Techno-tm, Llc, Maryann Huhs & Roy E. Huhs, Jr., Apps. V. Nikolay Belikov & Techno-tm Zao, Resps. (Majority)

Annotate this Case
Download PDF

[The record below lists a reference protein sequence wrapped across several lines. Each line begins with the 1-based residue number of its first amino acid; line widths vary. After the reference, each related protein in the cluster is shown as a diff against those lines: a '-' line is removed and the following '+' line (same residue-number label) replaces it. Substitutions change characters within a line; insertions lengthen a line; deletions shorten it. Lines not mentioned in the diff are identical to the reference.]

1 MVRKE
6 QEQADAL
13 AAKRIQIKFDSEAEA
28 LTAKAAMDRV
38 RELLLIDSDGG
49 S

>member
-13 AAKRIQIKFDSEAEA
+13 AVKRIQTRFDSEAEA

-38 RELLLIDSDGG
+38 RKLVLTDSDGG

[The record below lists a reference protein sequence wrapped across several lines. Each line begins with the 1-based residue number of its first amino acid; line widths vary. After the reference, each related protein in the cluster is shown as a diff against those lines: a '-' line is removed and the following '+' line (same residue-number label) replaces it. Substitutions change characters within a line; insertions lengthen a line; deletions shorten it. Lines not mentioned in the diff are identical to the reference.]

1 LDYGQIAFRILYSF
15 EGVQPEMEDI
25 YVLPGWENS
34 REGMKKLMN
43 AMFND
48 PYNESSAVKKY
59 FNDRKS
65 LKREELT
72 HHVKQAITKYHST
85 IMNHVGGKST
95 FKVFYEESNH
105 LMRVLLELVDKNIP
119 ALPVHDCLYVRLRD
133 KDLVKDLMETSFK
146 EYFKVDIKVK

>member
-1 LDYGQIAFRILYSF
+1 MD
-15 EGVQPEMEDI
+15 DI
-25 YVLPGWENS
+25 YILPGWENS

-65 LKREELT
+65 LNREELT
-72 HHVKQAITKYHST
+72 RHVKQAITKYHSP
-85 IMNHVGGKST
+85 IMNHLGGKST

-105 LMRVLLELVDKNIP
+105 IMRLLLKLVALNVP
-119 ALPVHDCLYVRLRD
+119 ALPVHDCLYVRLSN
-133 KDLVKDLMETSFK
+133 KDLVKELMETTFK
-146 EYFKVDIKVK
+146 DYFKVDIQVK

IN THE COURT OF APPEALS OF THE STATE OF WASHINGTON NIKOLAY BELIKOV, a married individual; TECHNO-TM ZAO, a Russian No. 73495-4-1 closed joint stock company; and (consolidated w/74230-2-1) R-AMTECH INTERNATIONAL, INC., a Washington corporation, rT>f> ' DIVISION ONE 0> Respondents, v. MARYANN HUHS and ROY E. HUHS, JR., and the marital community thereof, Appellants, TECHNO-TM, LLC, a Nevada limited UNPUBLISHED OPINION FILED: August 29, 2016 liability company; SUNCADIA PROPERTIES, LLC, a Nevada limited liability company, Defendants. Becker, J. — Judgment debtors whose property has been placed in receivership are attempting to pursue arguments that this court rejected when dismissing their earlier appeal over a year ago. We decline to revisit those arguments and instead dismiss them as moot. We affirm the order granting the receiver's motion to transfer a residence as part of a settlement with the creditors. The debtors are appellants Maryann Huhs and Roy "Al" Huhs. The u No. 73495-4-1/2 creditors are respondents Nikolay Belikov and his company R-Amtech International Inc. (hereafter "Belikov"). Respondents obtained a judgment totaling more than 4 million dollars against the Huhses on August 12, 2014. The judgments related to acts of fraud and breaches of fiduciary duty. On August 26, 2014, the Huhses filed a notice appealing the money judgment. Belikov v. Huhs, cause no. 72334-1-1. They did not post a bond for supersedeas. The Huhses began to dissipate their assets and made it clear they had no intention of satisfying the money judgment. The trial court put their property, including a Mercer Island house, into a receivership to prevent further depletion. The receivership order was issued on January 23, 2015. It defined the property in broad terms and granted the receiver broad authority. Belikov proposed a settlement. The terms of settlement required, among other things, that the Huhses' pending appeal be dismissed and the Mercer Island house be transferred to Belikov. The receiver moved for permission to accept the settlement on behalf of the receivership estate. The Huhses opposed the motion. Concluding that the terms of the settlement were fair and equitable, the trial court authorized the proposed settlement, including the term that required dismissal of the Huhses' pending appeal. The order authorizing the settlement was issued on June 1, 2015. On June 2, 2015, the Huhses filed another appeal, cause no. 73495-4-I, to challenge the order authorizing settlement. The next day, they filed an emergency motion seeking to stay the order authorizing settlement and to enjoin dismissal of their pending appeal of the money judgment in cause no. 72334-1-1. No. 73495-4-1/3 They did not offer any security. A commissioner of this court denied the motion on June 12, 2015. On June 16, 2015, the receiver and Belikov moved to dismiss the Huhses' pending appeal in cause no. 72334-1-1 as a step in carrying out the trial court's order authorizing the settlement. On June 17, 2015, the Huhses filed a second emergency motion seeking a stay to permit them to move to modify the commissioner's ruling denying a stay of the order authorizing settlement. The emergency motion was filed in cause no. 73495-4-I. This time, the Huhses offered to post security by having the deed to the Mercer Island house deposited in the court registry. On the same date, our commissioner granted this motion on condition that the deed be deposited in the trial court registry and that the Huhses expeditiously file the motion to modify and at the same file an answer to the motion to dismiss. These conditions were met. The receiver deposited the deed into the trial court registry. On June 19, 2015, the Huhses moved to modify the ruling denying a stay. In the same filing, they responded to the motion to dismiss their appeal from the money judgment, cause no. 72334-1-1. This filing is docketed in cause no. 73495-4-1. In resisting the motion to dismiss, the Huhses argued that their right to appeal was not a form of property the receiver was empowered to compromise. They also argued that by authorizing dismissal of their appeal, the trial court in effect had reviewed the propriety of its own judgment, thereby usurping this court's appellate authority. They argued that the settlement should be reversed No. 73495-4-1/4 as a matter of public policy and that the receiver breached fiduciary duties he owed to them. On July 7, 2015, after reviewing those arguments and Belikov's response, this court issued an order denying the motion to modify and lifting the temporary stay of the order authorizing settlement. On the same date, this court issued an order dismissing the Huhses' appeal in cause no. 72334-1-1. On September 30, 2015, the Supreme Court denied the Huhses' petition for review of the order dismissing that appeal. The mandate issued on October 30, 2015, terminating review of the money judgment. On July 21, 2015, the receiver filed a motion to release the Mercer Island deed from the trial court registry for recording of the transfer to Belikov. On July 27, 2015, the Huhses recorded a declaration of homestead which designated the Mercer Island house as homestead property. The next day, they opposed the motion to release the deed, citing their assertion of rights under Washington's homestead laws. This was the first occasion that the Huhses mentioned a claim of homestead. On July 30, 2015, the trial court granted the receiver's motion to release the deed to Belikov. The Huhses filed a separate appeal from that order, cause no. 74230-2-I. That appeal has been consolidated with the appeal from the order authorizing settlement, cause no. 73495-4-I. We heard oral argument on July 26, 2016, and now address both appeals. The Huhses contend the trial court committed reversible error by authorizing the receiver to accept Belikov's settlement offer, particularly the term No. 73495-4-1/5 of settlement that required dismissal of their appeal from the money judgment, cause no. 72334-1-1. The Huhses ask to have that appeal reinstated. The claims made by the Huhses pertaining to the dismissal of their appeal from the money judgment are moot. A claim is moot when the court can no longer provide effective relief. Orwick v. City of Seattle, 103 Wn.2d 249, 253, 692 P.2d 793 (1984). The relief requested by the Huhses, reinstatement of their appeal in cause no. 72334-1-1, is no longer possible. That appeal was dismissed by this court's order of July 7, 2015. The mandate has issued. Under RAP 12.7(a), the issuance of the mandate deprived this court of the power to change, modify, or undo the order dismissing the appeal. (a) Court of Appeals. The Court of Appeals loses the power to change or modify its decision (1) upon issuance of a mandate in accordance with rule 12.5, except when the mandate is recalled as provided in rule 12.9, (2) upon acceptance by the Supreme Court of review of the decision of the Court of Appeals, or (3) upon issuance of a certificate of finality as provided in rule 12.5(e) and rule 16.15(e). (d) Special Rule for Law of the Case. The appellate court retains the power to change a decision as provided in rule 2.5(c)(2). RAP 12.7(a), (d). The Huhses claim that the appeal may be reinstated under RAP 12.7(d). That subsection provides an exception for law of the case review through RAP 2.5(c)(2), which provides as follows: (c) Law of the Case Doctrine Restricted. The following provisions apply if the same case is again before the appellate court following a remand: (2) PriorAppellate Court Decision. The appellate court may at the instance of a party review the propriety of an earlier decision of the appellate court in the same case and, where justice would No. 73495-4-1/6 best be served, decide the case on the basis of the appellate court's opinion of the law at the time of the later review. We will assume for the sake of argument that if this court committed error in dismissing the appeal in cause no. 72334-1-1, we have the authority to correct the error by reversing the order authorizing settlement. Where there has been a determination of applicable law in a prior appeal, the law of the case doctrine ordinarily precludes redeciding the same legal issues in a subsequent appeal. The law of the case doctrine is discretionary, not mandatory. Folsom v. County of Spokane, 111 Wn.2d 256, 263-64, 759 P.2d 1196 (1988). Reconsideration of identical legal issues in a subsequent appeal of the same case will be granted where the holding of the prior appeal is clearly erroneous and the application of the doctrine would result in a manifest injustice. Folsom, 111 Wn.2dat264. In their briefing opposing the motion to dismiss their appeal from the money judgment, the Huhses made the same arguments that they are making in the present appeal of the order authorizing settlement. This court necessarily rejected those arguments when a panel of three judges granted the motion to dismiss on July 7, 2015. There is no reason for this court to revisit those arguments. The dismissal of the appeal was neither clearly erroneous nor manifestly unjust. Because this court has already considered and rejected the arguments the Huhses are presently making in cause no. 73495-4-I against the order authorizing settlement, that appeal is moot and will be dismissed. In the consolidated appeal involving the claim of homestead, cause no. 74230-2-I, the Huhses assign error to the order granting the receiver's Motion to No. 73495-4-1/7 Release and Record Deeds of Trust, issued on July 30, 2015. The Huhses contend that the trial court erred by granting this motion without requiring Belikov to pay them $125,000 for their homestead exemption. They argue that the conveyance of the Mercer Island house to Belikov is a form of execution for the debts of the owner from which a homestead is exempt under RCW 6.13.070. This argument was not raised in the trial court until after the Huhses had already agreed to have the house serve as security for a temporary stay of the order authorizing settlement—a settlement that included transfer of the Mercer Island house to Belikov as one of its terms. The Huhses have not explained why the value of the house as security or the value to Belikov of the settlement should now be diminished by $125,000. In their reply brief, the Huhses contend that homestead protection is "automatic," citing Sweet v. O'Learv, 88 Wn. App. 199, 201, 944 P.2d 414 (1997). Sweet is factually far removed from the present case. The Huhses did not raise a claim of homestead when the transfer of the house to Belikov was included as a term of the settlement authorized by the trial court. As discussed above, the order authorizing the settlement is valid. The trial court had no obligation to require Belikov to remit $125,000 to the Huhses when signing a ministerial order to carry out the term of the settlement that required transfer of the house. Both parties seek to supplement the record on appeal. Evidence may be taken under RAP 9.11 in extraordinary cases if additional proof "'is needed to fairly resolve the issues on review.'" E. Fork Hillis Rural Ass'n v. Clark County. 92 Wn. App. 838, 845, 965 P.2d 650 (1998), quoting RAP 9.11(a). Additional No. 73495-4-1/8 facts are not necessary to resolve this appeal. The RAP 9.11 motions are denied. The appeal in cause no. 73495-4 is dismissed as moot. In cause no. 74230-2-I, the order granting the receiver's Motion to Release and Record Deeds of Trust is affirmed. OeJfr^g) WE CONCUR: J/\cA««y /V<^ 8